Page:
The trial against Mihajlo Hrastov, accused of criminal act of illegal killing and wounding of enemy, stated in Article 124 of the Basic Penal Law of the Republic of Croatia, is being conducted at the Karlovac County Court for fifteen years. The trial repeated for the third time was finalised by the verdict K-7/04 passed on 28 March 2007, which, based on Article 354, Item 1 of the Law on Penal Proceedings, in relation to Article 29, Paragraph 1 of the Penal Law, acquitted the defendant of the accusations of committing a criminal act of illegal killing of thirteen persons and wounding two persons who had unconditionally surrendered at the Korana river bridge on 21 September 1991, thus violating the rules of international law during an armed conflict. The Court concluded that the accused had acted in his self-defence.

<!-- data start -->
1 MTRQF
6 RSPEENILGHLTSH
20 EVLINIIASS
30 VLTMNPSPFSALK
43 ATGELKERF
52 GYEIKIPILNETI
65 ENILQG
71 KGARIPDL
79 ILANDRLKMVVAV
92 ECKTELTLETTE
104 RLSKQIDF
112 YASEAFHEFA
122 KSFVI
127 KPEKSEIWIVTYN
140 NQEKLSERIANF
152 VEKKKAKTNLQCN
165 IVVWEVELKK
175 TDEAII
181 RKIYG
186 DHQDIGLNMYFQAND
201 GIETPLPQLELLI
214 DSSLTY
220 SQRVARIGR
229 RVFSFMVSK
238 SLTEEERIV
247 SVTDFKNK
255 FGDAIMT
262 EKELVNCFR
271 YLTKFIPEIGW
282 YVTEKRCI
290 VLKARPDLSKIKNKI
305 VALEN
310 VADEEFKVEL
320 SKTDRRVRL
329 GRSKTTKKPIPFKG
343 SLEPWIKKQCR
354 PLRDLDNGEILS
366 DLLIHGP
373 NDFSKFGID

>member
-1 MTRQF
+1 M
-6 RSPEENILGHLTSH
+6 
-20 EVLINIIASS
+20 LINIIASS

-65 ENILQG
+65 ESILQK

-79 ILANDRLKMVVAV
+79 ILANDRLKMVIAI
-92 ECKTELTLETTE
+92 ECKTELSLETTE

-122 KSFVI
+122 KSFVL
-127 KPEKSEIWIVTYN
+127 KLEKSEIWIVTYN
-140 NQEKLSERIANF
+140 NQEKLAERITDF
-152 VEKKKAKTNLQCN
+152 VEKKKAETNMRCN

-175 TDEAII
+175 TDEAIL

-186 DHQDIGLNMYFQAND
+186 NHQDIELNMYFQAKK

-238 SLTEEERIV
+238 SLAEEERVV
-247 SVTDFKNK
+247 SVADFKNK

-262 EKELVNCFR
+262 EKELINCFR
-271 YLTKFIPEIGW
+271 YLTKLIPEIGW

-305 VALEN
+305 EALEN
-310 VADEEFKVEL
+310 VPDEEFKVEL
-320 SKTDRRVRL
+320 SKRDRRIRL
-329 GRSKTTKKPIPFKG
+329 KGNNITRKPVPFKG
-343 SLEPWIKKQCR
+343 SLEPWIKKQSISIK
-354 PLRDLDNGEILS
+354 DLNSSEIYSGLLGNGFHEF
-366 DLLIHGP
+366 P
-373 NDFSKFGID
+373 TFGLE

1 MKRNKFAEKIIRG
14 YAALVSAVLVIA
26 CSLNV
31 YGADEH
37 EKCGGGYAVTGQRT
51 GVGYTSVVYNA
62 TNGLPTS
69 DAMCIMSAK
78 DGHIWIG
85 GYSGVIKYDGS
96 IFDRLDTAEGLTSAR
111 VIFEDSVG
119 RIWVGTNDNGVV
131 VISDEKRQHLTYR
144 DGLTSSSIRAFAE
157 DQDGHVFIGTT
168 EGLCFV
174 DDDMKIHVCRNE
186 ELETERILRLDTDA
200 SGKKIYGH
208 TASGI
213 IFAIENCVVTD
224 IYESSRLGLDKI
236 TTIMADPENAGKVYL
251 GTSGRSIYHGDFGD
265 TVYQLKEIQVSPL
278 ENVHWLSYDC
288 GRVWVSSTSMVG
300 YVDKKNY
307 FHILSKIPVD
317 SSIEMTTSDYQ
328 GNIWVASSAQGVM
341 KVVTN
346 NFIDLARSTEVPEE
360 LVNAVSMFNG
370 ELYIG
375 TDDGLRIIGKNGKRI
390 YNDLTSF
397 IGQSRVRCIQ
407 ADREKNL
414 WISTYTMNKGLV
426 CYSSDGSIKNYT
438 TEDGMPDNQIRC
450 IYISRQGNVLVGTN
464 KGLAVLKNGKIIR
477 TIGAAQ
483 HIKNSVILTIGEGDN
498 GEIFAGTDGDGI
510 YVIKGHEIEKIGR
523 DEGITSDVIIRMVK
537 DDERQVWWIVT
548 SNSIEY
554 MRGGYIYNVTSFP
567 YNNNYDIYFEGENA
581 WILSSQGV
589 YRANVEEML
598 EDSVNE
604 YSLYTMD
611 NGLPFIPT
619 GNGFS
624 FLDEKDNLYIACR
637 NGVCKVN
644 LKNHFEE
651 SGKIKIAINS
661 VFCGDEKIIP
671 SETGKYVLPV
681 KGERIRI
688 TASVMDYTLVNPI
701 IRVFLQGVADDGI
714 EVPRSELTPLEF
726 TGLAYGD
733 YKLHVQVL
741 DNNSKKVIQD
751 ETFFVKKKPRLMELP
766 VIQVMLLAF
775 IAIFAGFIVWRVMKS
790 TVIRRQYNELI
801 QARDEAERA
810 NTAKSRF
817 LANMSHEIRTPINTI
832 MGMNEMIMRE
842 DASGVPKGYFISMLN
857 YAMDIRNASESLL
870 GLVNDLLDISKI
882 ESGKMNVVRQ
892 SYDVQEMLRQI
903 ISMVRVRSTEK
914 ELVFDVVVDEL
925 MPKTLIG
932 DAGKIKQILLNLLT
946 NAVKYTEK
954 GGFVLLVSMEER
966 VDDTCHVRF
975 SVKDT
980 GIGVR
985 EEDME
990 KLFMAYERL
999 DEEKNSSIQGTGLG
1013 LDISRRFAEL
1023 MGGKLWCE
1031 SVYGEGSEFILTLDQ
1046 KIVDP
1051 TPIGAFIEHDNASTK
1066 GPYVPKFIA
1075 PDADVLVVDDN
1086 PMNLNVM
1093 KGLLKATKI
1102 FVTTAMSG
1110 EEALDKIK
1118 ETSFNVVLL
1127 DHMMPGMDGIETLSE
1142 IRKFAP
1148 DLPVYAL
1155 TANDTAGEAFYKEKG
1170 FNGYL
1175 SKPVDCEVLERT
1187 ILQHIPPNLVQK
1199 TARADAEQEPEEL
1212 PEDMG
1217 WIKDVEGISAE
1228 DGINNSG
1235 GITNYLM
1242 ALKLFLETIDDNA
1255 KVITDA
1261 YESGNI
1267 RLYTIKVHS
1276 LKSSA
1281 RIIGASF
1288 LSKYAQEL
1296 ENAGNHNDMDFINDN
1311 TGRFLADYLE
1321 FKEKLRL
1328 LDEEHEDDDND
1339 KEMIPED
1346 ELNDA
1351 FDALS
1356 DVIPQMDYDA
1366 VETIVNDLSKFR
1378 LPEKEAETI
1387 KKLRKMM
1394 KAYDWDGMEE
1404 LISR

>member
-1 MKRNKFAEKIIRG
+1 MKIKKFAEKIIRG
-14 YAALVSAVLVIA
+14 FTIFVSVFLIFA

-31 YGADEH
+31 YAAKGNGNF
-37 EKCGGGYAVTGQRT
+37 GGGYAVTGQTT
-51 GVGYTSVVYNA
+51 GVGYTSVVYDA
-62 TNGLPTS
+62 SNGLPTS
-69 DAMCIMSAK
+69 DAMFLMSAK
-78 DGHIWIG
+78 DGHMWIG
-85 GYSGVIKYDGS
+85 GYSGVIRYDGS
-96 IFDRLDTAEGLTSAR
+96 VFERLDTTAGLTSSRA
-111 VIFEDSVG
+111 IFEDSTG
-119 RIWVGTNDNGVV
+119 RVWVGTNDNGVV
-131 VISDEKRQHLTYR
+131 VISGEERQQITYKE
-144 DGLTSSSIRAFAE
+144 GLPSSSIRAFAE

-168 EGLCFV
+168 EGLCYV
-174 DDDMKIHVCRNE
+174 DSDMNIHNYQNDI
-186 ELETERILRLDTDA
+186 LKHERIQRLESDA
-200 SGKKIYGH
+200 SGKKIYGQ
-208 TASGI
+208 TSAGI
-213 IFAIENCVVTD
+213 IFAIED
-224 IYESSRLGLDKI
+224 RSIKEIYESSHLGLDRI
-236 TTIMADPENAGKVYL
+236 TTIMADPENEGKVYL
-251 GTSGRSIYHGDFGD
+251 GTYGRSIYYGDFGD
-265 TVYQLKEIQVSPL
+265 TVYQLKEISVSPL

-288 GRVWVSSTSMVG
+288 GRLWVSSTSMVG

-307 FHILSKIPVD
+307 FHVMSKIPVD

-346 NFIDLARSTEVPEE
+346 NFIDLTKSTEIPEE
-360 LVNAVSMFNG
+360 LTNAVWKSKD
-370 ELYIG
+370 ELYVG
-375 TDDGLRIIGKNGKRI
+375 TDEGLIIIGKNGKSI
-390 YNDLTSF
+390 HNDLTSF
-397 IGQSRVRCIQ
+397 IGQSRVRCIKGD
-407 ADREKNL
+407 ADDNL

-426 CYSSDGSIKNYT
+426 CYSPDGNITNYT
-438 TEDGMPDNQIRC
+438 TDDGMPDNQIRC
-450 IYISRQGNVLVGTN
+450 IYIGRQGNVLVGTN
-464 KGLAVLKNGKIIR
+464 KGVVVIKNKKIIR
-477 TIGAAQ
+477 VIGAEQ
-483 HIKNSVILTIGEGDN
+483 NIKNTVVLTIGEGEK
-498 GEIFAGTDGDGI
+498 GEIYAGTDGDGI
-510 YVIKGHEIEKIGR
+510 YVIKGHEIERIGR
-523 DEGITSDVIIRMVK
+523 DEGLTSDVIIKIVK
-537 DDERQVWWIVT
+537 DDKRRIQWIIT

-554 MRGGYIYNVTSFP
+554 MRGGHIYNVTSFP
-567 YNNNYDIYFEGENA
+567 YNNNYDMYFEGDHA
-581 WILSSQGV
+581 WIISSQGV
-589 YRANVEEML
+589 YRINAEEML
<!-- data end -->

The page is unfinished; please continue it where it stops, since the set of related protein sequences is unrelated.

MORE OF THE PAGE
The War Crime Council was conducting the procedure in a correct manner by presenting evidence supplied both by the prosecution and the defence, as well as the instructions given by the Supreme Court of the Republic of Croatia.

For the first time in fifteen years, three survived victims-witnesses and the most important people in the chain of command gave their testimonies. Taking into consideration the reconstruction of the event at the very crime scene, ballistic expertise was conducted and medical expert witness testimony was provided during the evidence procedure. Using the presented material evidence and personal evidence, new/more detailed information/facts and opinion by the court experts were obtained on critical event.